2. That profits matter. That may have been the case for several years after the dot-com explosion, but venture capitalists are hungry for deals now. And, in light of recent high-priced acquisitions (for example, Skype), it makes more sense for startups to lose money and go for growth–not build a stable, profitable business

    3. One has also been thinking about Google’s foray into Internet Radio. Given the RIAA hike in Internet Radio Royalties, only a Google with its ad-serving capabilities (now including DoubleClick) can bail out guys like Live365 or Pandora … buy simply buying them out.

      Of course, I am a huge Google fan.

    4. Sloppy analysis. Redstone/Viacom spun off CBS (along with MTV) as an independent company roughly a year ago.

    5. Where is user generated content in all of this mess? Is there anyone out there attempting to protect and properly distribute the creative video content that is produced by average users?

    6. “Goo-Tube”- I’m sorry, am I on BlogMaverick all of a sudden?

    7. Alaskan Carnivore Thursday, April 19, 2007

      re: “big media companies are aligning themselves around video distribution and not video content creation — distribution is all that matters”

      Bingo!

      Which makes me wonder why http://Myspace.com/fox still will not let you watch any Fox TV shows if you have a Vista machine. Still! Nada, nojoy. And no fix in site..?

      What about all the kids out there with brand new Best Buy Vista laptops who are plugging them in and hitting a brick wall when they want to watch latest episode of Bones. ugh…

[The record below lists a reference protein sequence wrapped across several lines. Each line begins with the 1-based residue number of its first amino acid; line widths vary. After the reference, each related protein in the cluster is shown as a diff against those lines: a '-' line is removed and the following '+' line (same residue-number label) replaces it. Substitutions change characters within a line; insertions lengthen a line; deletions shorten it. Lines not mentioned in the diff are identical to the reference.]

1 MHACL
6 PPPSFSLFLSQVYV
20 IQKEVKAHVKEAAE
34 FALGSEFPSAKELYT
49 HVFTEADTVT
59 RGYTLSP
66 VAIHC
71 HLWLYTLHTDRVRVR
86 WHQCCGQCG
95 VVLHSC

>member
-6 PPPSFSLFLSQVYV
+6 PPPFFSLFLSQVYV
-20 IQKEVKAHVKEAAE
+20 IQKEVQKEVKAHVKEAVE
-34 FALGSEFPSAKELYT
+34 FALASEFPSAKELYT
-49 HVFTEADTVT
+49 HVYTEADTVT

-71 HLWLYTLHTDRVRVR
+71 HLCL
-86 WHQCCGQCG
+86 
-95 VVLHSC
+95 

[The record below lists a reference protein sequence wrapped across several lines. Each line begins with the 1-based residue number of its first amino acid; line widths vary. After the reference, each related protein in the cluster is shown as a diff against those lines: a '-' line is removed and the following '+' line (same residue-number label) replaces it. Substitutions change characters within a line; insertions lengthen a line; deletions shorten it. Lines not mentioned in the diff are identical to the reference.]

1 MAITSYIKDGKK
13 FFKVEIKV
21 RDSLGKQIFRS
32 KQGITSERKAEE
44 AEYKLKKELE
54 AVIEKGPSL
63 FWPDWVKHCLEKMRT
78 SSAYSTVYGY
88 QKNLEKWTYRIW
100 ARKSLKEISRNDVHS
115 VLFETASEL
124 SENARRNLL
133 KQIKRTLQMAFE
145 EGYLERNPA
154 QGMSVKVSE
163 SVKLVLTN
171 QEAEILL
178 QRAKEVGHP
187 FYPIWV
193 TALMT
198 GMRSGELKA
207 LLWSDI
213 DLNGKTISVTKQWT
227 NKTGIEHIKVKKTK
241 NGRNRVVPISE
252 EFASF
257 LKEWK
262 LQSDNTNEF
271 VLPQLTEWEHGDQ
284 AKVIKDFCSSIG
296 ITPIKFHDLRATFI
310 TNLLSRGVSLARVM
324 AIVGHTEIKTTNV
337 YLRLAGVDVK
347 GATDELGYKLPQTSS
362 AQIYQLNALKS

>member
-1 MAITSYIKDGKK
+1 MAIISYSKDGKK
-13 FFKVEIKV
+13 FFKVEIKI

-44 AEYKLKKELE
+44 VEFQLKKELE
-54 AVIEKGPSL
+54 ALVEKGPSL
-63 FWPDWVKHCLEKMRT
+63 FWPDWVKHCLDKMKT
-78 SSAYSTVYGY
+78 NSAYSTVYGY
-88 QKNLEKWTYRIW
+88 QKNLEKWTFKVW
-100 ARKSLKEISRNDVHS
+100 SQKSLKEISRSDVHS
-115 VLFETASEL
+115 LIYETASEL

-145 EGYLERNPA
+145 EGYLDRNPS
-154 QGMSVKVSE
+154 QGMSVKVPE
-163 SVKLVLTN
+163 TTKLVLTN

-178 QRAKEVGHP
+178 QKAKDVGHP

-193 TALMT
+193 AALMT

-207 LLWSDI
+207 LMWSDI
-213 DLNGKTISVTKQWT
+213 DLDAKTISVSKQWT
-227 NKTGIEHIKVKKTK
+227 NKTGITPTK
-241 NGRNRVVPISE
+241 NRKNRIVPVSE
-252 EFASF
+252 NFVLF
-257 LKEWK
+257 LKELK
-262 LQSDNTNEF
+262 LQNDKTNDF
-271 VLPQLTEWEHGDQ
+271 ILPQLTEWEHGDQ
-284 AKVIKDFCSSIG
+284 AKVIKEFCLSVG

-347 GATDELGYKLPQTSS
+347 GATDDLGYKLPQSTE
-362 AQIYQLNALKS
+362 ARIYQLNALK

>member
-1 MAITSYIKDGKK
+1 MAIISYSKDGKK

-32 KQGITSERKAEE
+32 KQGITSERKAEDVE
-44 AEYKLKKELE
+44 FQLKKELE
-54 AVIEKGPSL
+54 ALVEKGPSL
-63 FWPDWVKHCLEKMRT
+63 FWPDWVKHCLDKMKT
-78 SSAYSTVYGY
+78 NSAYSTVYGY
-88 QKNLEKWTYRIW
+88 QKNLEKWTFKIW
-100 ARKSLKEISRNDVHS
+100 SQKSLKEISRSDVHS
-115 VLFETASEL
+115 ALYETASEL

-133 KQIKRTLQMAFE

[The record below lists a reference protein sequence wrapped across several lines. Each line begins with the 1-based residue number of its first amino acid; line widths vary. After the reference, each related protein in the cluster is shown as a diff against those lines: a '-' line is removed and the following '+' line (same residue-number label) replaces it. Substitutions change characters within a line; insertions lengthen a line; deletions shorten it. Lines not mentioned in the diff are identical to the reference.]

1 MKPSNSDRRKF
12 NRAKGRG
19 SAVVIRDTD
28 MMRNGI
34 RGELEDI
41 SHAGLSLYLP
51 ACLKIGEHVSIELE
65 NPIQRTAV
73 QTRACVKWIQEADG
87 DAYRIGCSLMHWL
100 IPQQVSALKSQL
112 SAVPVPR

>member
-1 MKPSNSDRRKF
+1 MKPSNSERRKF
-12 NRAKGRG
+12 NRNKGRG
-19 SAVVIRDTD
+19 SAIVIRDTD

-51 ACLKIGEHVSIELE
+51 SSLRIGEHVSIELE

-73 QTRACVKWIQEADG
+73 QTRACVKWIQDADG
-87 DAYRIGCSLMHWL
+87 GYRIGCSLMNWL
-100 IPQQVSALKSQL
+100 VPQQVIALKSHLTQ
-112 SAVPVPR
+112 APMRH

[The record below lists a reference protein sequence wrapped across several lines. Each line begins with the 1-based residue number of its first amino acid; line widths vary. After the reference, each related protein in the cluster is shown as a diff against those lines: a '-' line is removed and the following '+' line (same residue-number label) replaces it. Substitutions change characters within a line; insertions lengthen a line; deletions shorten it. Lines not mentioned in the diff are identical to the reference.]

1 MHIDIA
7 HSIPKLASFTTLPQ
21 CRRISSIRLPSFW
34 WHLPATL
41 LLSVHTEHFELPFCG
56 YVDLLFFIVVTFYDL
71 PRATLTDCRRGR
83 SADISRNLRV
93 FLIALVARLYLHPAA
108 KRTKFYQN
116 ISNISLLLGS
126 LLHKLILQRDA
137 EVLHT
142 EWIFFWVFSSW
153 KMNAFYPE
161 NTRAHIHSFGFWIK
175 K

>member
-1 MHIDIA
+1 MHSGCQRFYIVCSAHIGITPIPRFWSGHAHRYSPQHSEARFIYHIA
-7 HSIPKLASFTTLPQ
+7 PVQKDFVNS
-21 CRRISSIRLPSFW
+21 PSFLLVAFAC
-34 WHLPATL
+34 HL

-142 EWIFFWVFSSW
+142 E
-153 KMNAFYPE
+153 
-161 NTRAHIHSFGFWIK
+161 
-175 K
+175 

Maybe Linux and Apple are to actually be the tier1 FoxSpace distribution partners? Or maybe someone is playing a little game of chicken??

    8. Prashanth Pappu Thursday, April 19, 2007

      Viacom doesn’t have to do a u-turn and become friends again with Google because it wants to stick to Mr. Murdoch. It could probably do both by aligning with joost etc.

      Google hardly has a footprint in the video content delivery business but for the user generated videos on youtube. So, what exactly is google bringing to the table anyway? Whatever the objectives are, I for one (purely for entertainment reasons) want to see Google completely outfoxed in the video content delivery business.

    9. It is all about who owns and operates the Last Mile, the Content Data Farms and can provide QoS and deliver latency free very high speed data (IP) services.
      As a regional service provider, all I see is Video/Audio and P2P services bringing the Best Effort Internet to its knees along with many Core backbones.
      What this means near term is those who own the Content, operate the big data centers, connect the Data centers (via Fiber) to each other and the Last Mile Service providers (who own the customers),will rule this Content/Applications business.
      Google is (not so silently) building just such a Nationwide distribution network and is only missing one piece and that is Fiber connection agreements with the Local Service Providers nationwide.
      This will eventually allow our customers Audio/Video/VoiceIP/Gaming and Hosted applications via a latency free symmetrical network.

      Jacomo

    10. infinite dreams (alpha) » De echt belangrijke TV deals Thursday, April 19, 2007

      [...] Met als strijdende soldaten: NBC Universal, Time Warner en FOX. Aan de andere kant een kamp geleid door Redstone die zijn pionnen Viacom en CBS aan het uitzetten [...]